Chehalis Wildlife Area

From Mima Mounds I drove the back way to the Chehalis Wildlife Area, another area covered in my birding book. My first impression was anything but positive, as I parked a few yards off the highway across from a concrete plant. After walking a quarter mile I was greeted by two bullet-riddled signs. The entrance to the park was littered with plastic pop bottles, styrofoam cups, shot shell casings, and an old car seat apparently used as a place to sit while fishing or duck hunting.

Bullet-Riddled Sign

To make matters worse, though I heard several birds, I didn’t manage to get a single picture of one for the first hour and a half.

So, naturally, I turned to taking pictures of flowers. I don’t remember ever seeing a daisy quite like this Fleabane Daisy before, though they’re widespread enough that some farmers see them as weeds:

Fleabane Daisy

I was also intrigued by this Poison Hemlock, which seemed at first like an unusual variation of the more common Queen Anne’s Lace:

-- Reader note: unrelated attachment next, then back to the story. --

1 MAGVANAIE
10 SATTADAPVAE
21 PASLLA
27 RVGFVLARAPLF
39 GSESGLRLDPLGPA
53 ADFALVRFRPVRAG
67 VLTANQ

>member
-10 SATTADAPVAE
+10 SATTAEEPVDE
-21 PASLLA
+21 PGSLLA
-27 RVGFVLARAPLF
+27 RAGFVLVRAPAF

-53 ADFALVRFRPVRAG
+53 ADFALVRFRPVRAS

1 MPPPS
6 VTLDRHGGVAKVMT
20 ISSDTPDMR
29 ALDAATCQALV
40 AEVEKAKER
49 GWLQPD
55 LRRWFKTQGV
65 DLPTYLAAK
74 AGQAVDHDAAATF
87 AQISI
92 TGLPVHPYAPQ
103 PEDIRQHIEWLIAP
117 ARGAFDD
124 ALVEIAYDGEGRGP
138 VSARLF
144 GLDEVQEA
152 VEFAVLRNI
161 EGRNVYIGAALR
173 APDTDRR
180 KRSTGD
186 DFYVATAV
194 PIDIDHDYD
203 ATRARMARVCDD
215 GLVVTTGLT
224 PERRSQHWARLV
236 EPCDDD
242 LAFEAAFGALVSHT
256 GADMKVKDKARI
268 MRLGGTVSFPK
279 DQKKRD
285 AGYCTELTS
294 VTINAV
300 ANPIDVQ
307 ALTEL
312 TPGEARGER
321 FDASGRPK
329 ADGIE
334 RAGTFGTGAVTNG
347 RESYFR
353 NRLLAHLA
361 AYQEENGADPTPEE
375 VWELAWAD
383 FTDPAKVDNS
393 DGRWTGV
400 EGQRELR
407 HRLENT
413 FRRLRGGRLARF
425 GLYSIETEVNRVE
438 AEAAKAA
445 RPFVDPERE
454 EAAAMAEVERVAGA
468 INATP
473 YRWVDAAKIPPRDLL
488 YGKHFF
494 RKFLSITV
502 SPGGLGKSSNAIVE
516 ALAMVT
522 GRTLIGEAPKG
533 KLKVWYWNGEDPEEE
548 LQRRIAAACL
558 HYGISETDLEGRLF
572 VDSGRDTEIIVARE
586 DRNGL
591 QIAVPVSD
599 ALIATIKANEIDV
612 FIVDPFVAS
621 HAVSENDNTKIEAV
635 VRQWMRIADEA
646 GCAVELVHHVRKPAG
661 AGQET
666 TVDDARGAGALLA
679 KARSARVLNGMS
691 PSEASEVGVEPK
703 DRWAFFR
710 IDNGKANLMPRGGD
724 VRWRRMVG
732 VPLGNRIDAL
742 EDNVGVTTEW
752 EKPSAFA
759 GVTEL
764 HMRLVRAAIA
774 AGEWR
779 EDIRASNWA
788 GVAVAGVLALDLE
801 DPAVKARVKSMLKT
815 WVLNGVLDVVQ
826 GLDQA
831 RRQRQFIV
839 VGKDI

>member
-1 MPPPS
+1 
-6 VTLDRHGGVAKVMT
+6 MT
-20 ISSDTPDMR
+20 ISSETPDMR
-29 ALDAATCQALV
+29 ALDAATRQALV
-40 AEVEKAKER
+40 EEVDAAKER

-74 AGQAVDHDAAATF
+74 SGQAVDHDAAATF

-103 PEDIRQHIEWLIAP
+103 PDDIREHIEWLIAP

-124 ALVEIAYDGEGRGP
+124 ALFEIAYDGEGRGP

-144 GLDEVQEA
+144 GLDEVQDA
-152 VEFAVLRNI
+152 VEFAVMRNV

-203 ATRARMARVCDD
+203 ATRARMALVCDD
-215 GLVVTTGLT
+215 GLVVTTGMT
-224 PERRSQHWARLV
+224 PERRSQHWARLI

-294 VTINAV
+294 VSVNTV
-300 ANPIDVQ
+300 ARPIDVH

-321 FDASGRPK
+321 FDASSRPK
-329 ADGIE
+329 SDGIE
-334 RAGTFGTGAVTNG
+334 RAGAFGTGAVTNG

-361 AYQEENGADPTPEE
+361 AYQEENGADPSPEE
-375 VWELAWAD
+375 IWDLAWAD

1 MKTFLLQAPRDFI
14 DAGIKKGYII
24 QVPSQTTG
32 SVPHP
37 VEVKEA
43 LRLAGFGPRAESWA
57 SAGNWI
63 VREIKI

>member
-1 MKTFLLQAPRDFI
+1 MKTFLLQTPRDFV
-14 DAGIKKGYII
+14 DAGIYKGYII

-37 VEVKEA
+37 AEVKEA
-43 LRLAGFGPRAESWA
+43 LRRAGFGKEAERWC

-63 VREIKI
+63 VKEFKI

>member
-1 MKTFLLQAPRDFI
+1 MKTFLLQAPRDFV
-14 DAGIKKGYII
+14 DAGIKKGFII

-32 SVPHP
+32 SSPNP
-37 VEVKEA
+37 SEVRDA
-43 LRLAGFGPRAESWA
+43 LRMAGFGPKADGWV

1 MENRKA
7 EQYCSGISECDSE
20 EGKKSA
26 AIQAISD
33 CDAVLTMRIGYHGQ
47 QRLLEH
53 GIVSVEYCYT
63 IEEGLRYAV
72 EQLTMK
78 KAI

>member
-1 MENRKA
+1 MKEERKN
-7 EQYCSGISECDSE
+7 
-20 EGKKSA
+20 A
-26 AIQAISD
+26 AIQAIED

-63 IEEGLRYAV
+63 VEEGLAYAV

Poison Hemlock

I was equally impressed by this delicate white flower, known as arrowhead, wapato, duck potato, as Mike pointed out.

White Flower

My favorite flower of the day, though, was this yellow water lily, possibly because it was so inaccessible.

Yellow Water Lily

3 thoughts on “Chehalis Wildlife Area

  1. Now that I’ve noticed them, I love them too, kenju.

    According to an article I read online, while looking for their official name, they seem to be a primitive flower which given clues to the rapid spread of flowers.

  2. My favorite is the fleabane- such an ugly name for such a pretty flower!

    (It’s considered a weed here, too. The problem with it is that if you let it grow all summer the stems get thick and woody, and that ruins the quality of the hay.)

What do you think?